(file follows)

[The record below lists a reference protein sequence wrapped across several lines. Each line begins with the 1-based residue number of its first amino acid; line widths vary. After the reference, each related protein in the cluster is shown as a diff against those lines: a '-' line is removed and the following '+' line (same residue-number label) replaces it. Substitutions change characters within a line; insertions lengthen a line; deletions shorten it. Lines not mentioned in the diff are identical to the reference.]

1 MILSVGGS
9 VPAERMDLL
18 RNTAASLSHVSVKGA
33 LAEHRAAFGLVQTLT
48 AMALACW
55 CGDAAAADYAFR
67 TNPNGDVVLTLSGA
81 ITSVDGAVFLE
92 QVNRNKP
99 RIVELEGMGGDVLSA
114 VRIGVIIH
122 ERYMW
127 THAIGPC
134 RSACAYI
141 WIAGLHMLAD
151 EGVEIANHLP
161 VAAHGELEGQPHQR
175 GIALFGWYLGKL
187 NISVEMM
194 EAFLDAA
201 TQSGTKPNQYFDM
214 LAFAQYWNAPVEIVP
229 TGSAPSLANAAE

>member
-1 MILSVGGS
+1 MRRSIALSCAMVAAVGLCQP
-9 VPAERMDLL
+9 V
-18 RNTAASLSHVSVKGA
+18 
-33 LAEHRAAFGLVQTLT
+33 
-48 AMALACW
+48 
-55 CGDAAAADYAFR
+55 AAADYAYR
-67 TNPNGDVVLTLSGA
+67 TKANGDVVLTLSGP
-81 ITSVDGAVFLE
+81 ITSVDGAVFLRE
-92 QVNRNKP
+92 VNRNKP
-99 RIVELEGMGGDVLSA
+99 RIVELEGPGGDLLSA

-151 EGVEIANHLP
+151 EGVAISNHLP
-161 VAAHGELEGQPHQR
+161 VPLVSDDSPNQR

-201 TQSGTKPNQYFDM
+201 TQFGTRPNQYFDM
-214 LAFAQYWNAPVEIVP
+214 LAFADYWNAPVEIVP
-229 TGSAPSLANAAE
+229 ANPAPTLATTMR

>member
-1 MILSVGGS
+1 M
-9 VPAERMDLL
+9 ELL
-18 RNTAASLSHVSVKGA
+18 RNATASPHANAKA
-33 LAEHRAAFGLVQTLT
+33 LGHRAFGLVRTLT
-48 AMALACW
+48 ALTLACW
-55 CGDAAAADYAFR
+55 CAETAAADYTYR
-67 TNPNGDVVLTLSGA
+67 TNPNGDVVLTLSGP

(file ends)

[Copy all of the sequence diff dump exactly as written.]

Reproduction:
[The record below lists a reference protein sequence wrapped across several lines. Each line begins with the 1-based residue number of its first amino acid; line widths vary. After the reference, each related protein in the cluster is shown as a diff against those lines: a '-' line is removed and the following '+' line (same residue-number label) replaces it. Substitutions change characters within a line; insertions lengthen a line; deletions shorten it. Lines not mentioned in the diff are identical to the reference.]

1 MILSVGGS
9 VPAERMDLL
18 RNTAASLSHVSVKGA
33 LAEHRAAFGLVQTLT
48 AMALACW
55 CGDAAAADYAFR
67 TNPNGDVVLTLSGA
81 ITSVDGAVFLE
92 QVNRNKP
99 RIVELEGMGGDVLSA
114 VRIGVIIH
122 ERYMW
127 THAIGPC
134 RSACAYI
141 WIAGLHMLAD
151 EGVEIANHLP
161 VAAHGELEGQPHQR
175 GIALFGWYLGKL
187 NISVEMM
194 EAFLDAA
201 TQSGTKPNQYFDM
214 LAFAQYWNAPVEIVP
229 TGSAPSLANAAE

>member
-1 MILSVGGS
+1 MRRSIALSCAMVAAVGLCQP
-9 VPAERMDLL
+9 V
-18 RNTAASLSHVSVKGA
+18 
-33 LAEHRAAFGLVQTLT
+33 
-48 AMALACW
+48 
-55 CGDAAAADYAFR
+55 AAADYAYR
-67 TNPNGDVVLTLSGA
+67 TKANGDVVLTLSGP
-81 ITSVDGAVFLE
+81 ITSVDGAVFLRE
-92 QVNRNKP
+92 VNRNKP
-99 RIVELEGMGGDVLSA
+99 RIVELEGPGGDLLSA

-151 EGVEIANHLP
+151 EGVAISNHLP
-161 VAAHGELEGQPHQR
+161 VPLVSDDSPNQR

-201 TQSGTKPNQYFDM
+201 TQFGTRPNQYFDM
-214 LAFAQYWNAPVEIVP
+214 LAFADYWNAPVEIVP
-229 TGSAPSLANAAE
+229 ANPAPTLATTMR

>member
-1 MILSVGGS
+1 M
-9 VPAERMDLL
+9 ELL
-18 RNTAASLSHVSVKGA
+18 RNATASPHANAKA
-33 LAEHRAAFGLVQTLT
+33 LGHRAFGLVRTLT
-48 AMALACW
+48 ALTLACW
-55 CGDAAAADYAFR
+55 CAETAAADYTYR
-67 TNPNGDVVLTLSGA
+67 TNPNGDVVLTLSGP